Mr Langoasa described the corporate strategy that had been developed and utilised for the organisation, saying it had been mostly completed and had been key in giving the Weather Service a strategic direction in the short-to-medium term. He also outlined the data concerning staff, including the gender and racial profile. The organisation had to maintain an employee balance as many of the older more experienced employees were moving towards retirement and many young educated, but inexperienced young people were entering the field. A successful bursary programme was established to provide students with funding to complete their Honours studies in Meteorology before coming to work for the Weather Service.

A key part of the Weather Service was international liaison. The Weather Service had been involved in several international organisations, particularly as a member of the executive council of the Congress of the World Meteorological Organisation. SADC and NEPAD had also become key programmes in fostering liasing across borders, and the Weather Service was involved in providing technical equipment and expertise to other countries. The Weather Service had also created a commercial opportunity by deploying several automatic weather stations in countries in the sub-region and was part of the Voluntary Contribution Programme, which aided in providing technology to those unable to afford the equipment. A meeting between the CEO’s of various Weather Services in the SADC was also held and was important for strategic alignment and business planning. This meeting focused on ways to pool resources to buy relevant consumables, which were more affordable when bought in bulk. South Africa also hosted three successful meetings for the World Meteorological Organisation.

The Weather Service had also been quite involved in prediction research and development, particularly in the adoption and improvement of models to improve forecasting. South Africa was selected by the European Meteorological Satellite Organisation to be a test site for their latest satellite and have begun conducting very successful tests allowing African states access to the satellite information. The Weather Service was the Climate Data Bank custodian for the Climate Database and introduced new software to capture and transmit data more quickly as part of efforts to work towards more digitalisation.

The commercial side of the Weather Service was encouraged by a growth in its aviation client base. Technological developments being sold to other countries also brought in revenue, as well as a contract with a weather channel, Channel 57. They also provided a subscription and telephone service. Other revenue was drawn from the insurance sector, with attorneys asking for information in dealing with insurance claims.

In terms of mainstreaming and visibility, the Weather Service’s Knowledge Centre was accessible to the public. The Service has also been present at various exhibitions and held celebrations for World Meteorological Day. The Weather Service had gone fully online and had been identified as a training centre for Africa to train in the use of the Meteorological Satellite 8. Since transferring much of its activities to digital equipment, the Weather Service had been able to transfer its analogue equipment to countries in need, such as Mozambique. They also trained 122 Agricultural Extension Officers, putting a focus on seasonal weather forecasts in order to benefit vulnerable rural communities.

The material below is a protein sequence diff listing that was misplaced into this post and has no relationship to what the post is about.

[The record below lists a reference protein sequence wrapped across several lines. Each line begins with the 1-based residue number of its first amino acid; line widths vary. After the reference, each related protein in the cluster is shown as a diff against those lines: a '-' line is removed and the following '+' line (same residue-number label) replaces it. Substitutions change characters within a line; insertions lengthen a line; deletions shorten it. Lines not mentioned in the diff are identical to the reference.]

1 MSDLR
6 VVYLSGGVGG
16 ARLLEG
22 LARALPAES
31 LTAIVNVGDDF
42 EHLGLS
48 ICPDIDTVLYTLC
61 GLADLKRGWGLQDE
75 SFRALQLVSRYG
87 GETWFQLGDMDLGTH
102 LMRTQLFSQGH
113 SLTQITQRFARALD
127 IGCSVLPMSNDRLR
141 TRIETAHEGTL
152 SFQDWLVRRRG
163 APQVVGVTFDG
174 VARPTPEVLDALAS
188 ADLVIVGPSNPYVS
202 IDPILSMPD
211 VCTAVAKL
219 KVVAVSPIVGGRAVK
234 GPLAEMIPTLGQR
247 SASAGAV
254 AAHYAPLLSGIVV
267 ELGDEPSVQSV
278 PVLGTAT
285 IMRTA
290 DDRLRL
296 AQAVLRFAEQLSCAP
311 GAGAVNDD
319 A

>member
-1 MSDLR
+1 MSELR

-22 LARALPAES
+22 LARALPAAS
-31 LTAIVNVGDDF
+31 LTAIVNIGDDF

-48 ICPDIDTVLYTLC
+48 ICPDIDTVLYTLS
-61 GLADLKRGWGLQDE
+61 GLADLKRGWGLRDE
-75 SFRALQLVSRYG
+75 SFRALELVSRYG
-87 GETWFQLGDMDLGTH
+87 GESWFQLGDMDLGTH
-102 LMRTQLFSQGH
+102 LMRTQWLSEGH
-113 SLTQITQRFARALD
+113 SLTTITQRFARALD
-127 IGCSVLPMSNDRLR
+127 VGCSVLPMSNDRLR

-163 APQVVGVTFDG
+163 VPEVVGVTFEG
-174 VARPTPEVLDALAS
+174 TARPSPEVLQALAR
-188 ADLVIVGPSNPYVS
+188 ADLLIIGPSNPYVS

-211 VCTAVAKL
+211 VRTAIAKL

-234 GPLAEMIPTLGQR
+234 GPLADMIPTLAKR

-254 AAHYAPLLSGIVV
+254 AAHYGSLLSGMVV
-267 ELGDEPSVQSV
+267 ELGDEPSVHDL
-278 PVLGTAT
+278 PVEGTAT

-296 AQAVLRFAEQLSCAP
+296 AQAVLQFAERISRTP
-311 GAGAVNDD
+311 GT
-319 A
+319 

Mr Langoasa said that there was a shift from a R1.8 million loss in 2002 – 2003 to a surplus of R17 million in 2003 – 2004. He emphasised that irregular expenditures included a R6 million purchase of computers. A cash-flow crisis from 2002 had been resolved, with permission given to the Weather Service to enter into a finance lease agreement to pay off previous computer purchases. The Post-Engagement Medical Aid contribution had been a liability and had been based on an inaccurate model, but this was being corrected. A key area of improvement was a strengthening of the Weather Service’s financial systems. This included the appointment of Deloitte and Touche to assist with financial management and internal control weaknesses. In the process of moving offices, some paperwork detailing the transfer of employees from the Weather Bureau to the Weather Service was misplaced. This had been corrected and all employees had been given a new contract to match this new organisation. In terms of revenue, there had been an increase over the last three years in government grants and a large increase in revenue from the aviation sector. Expenditures have also increased, driven mostly by salaries, but recent gains in revenue have offset that expenditure somewhat.

The Chairperson asked if the matters of emphasis that Mr Langoasa referred to were related to the PFMA and the Auditor-General’s report.

Mr Langoasa said that the matters of emphasis spoke to the Weather Service’s financial statements for the year. He said that the audit was unqualified but that some of the matters were raised by the Auditor-General in his review of the Weather Service’s financial statements.

The Chairperson asked if the issues raised by the Auditor-General were being corrected. Mr Langoasa said that they were.

Ms Semple asked if the Weather Service would have been able to predict the December 2004 South Asian Tsunami.

Ms N Khunou (ANC) commented that she was glad to see female representation in the Weather Service. She asked what the relationship was between the Weather Services and disaster management in local government and whether the Weather Service worked with local government and communities to develop disaster contingency plans. She asked for some success stories concerning disaster management.

Mr Moss commented about climate change such as El Nino. He asked how far in the past the Weather Service kept data and how far into the future they could predict. He asked if the drought in the Western Cape had been detected and for clarification on whether there would be more or less insurance claims with increasingly severe weather.